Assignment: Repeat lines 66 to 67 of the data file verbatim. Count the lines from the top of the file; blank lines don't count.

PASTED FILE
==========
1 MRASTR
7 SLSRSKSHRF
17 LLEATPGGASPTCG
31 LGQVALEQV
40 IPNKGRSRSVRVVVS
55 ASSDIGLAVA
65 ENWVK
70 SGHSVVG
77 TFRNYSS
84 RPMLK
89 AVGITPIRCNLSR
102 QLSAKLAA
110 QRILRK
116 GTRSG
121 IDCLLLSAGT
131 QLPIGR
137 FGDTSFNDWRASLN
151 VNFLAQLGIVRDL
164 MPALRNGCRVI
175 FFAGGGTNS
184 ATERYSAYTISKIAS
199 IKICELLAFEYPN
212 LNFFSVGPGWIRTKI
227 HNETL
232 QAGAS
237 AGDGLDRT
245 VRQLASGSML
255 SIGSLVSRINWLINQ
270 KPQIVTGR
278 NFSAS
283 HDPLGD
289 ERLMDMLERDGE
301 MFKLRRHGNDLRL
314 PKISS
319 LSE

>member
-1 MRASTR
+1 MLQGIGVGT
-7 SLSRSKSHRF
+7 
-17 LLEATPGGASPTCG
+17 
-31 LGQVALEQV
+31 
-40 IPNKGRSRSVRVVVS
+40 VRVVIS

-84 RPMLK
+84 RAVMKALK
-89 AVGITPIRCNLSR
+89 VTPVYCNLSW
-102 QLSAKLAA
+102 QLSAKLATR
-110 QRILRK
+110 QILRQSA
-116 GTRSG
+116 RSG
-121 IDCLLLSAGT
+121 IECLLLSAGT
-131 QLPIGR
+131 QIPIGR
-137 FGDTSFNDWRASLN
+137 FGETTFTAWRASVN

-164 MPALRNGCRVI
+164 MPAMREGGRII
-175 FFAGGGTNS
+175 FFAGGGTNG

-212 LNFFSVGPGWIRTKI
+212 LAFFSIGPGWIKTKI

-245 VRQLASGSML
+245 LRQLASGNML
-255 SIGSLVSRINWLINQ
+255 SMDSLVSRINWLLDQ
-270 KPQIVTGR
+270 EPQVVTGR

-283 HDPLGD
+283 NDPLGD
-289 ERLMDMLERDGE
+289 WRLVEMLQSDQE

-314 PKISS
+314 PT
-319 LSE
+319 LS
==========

+175 FFAGGGTNG

-212 LNFFSVGPGWIRTKI